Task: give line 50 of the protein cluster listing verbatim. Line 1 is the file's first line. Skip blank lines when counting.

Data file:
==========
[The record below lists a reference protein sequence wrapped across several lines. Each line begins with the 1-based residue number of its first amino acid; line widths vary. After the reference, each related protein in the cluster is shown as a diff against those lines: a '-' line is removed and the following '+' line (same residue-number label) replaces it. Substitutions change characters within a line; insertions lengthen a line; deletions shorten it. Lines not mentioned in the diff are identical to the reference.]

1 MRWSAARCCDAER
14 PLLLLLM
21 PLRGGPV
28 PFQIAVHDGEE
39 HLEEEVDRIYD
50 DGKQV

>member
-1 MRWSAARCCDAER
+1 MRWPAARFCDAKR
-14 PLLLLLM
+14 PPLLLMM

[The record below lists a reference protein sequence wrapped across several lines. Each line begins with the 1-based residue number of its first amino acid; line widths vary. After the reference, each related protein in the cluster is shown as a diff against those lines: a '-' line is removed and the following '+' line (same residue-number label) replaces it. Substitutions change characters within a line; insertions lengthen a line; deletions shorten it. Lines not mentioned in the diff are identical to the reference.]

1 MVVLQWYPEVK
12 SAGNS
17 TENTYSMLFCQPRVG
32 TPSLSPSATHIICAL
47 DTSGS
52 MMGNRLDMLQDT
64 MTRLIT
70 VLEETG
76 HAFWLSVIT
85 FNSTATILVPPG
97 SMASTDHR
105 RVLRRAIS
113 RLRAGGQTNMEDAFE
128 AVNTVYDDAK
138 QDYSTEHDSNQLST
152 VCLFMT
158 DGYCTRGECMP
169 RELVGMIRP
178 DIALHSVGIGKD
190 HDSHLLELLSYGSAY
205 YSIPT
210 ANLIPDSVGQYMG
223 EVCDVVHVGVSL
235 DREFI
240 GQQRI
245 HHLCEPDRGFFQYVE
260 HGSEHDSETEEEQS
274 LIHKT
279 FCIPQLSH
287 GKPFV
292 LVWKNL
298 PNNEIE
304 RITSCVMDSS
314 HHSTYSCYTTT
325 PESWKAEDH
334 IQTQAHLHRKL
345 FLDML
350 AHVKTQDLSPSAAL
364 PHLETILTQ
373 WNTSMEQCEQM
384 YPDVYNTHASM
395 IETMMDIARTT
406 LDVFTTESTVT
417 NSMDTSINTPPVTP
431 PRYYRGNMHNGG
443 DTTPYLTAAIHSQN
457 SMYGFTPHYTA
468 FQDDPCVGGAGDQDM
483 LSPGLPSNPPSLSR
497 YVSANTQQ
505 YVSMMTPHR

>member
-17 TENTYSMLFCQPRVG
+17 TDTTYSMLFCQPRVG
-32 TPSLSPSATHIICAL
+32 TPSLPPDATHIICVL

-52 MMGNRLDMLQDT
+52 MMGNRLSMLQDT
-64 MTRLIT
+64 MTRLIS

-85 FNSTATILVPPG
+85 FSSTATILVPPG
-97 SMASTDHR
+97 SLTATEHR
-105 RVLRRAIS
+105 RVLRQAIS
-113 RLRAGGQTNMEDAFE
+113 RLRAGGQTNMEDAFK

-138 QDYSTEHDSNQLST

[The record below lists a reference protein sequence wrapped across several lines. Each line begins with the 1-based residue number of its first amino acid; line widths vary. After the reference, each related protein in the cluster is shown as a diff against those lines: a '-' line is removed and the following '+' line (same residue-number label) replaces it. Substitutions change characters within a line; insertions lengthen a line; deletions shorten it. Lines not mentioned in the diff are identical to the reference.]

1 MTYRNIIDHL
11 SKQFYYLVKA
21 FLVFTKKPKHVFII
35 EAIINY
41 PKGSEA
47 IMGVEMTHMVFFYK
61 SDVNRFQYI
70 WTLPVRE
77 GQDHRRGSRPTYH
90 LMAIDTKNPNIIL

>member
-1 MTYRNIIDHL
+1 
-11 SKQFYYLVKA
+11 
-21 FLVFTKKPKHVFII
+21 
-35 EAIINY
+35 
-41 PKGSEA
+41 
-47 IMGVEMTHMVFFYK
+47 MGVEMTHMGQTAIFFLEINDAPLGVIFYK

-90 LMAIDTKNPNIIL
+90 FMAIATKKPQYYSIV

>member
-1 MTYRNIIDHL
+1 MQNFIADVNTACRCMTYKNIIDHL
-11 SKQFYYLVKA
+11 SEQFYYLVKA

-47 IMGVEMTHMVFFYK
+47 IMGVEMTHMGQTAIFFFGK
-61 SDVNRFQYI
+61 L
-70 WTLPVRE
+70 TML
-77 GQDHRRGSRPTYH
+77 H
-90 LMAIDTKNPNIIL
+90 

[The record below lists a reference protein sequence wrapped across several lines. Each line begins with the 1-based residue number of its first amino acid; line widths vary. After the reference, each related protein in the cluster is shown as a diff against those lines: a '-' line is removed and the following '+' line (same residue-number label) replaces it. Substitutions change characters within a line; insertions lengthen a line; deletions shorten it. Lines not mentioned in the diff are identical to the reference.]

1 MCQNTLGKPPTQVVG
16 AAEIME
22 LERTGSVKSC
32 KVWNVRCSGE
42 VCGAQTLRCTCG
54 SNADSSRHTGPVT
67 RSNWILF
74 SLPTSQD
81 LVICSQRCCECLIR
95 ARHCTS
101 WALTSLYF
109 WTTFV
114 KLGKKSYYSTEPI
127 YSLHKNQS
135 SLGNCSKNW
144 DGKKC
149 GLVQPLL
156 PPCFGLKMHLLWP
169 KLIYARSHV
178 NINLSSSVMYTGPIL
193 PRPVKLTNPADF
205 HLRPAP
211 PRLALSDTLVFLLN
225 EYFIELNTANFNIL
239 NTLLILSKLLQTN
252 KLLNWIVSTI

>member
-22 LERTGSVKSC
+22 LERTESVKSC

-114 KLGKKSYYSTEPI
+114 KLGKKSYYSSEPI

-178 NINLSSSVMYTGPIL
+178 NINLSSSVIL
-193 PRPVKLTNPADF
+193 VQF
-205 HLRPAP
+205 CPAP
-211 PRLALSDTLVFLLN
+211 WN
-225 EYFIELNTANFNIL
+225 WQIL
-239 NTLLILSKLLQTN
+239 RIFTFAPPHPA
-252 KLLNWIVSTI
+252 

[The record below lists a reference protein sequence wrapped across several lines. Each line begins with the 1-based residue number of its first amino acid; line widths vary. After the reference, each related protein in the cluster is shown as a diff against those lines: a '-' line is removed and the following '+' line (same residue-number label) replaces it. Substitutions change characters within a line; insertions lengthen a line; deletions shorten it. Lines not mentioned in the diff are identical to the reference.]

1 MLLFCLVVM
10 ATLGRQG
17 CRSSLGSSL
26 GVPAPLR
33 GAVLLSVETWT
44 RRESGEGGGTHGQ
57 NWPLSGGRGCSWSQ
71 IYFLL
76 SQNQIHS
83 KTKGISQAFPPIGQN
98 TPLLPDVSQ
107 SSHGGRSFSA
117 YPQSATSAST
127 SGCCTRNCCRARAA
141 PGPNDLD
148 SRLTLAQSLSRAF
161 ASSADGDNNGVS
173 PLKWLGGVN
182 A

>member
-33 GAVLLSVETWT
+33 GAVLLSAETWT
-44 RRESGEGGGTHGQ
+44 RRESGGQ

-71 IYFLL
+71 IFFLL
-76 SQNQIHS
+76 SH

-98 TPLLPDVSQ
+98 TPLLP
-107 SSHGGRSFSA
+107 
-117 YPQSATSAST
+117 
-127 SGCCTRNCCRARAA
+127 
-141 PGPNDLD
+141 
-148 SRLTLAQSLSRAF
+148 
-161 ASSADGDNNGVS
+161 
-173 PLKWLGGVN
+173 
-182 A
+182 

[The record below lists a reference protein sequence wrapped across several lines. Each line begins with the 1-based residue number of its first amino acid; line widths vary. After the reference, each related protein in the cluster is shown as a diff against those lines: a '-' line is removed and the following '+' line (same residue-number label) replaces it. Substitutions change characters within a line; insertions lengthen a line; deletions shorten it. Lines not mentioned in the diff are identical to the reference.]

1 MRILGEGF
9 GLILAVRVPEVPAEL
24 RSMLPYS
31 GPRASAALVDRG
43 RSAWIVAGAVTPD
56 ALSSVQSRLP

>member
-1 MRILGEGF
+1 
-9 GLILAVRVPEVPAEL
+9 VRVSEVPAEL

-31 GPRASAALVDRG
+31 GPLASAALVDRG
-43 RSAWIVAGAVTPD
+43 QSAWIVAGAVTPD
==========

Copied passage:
345 FLDML